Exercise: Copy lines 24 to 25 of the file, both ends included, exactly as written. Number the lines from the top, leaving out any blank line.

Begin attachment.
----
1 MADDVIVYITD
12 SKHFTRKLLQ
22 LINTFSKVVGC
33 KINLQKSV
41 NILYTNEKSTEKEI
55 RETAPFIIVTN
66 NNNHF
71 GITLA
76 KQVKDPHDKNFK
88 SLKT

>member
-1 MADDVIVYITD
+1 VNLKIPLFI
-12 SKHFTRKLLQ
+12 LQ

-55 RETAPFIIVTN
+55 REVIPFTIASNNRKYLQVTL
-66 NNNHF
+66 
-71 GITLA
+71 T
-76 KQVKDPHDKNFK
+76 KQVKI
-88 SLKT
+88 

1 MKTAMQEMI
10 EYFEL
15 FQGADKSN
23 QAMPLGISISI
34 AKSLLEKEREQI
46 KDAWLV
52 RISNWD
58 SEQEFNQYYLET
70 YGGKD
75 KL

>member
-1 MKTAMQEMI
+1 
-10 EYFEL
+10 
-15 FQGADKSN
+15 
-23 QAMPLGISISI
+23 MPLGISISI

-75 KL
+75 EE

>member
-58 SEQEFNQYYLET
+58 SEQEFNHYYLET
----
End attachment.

-88 SLKT
+88 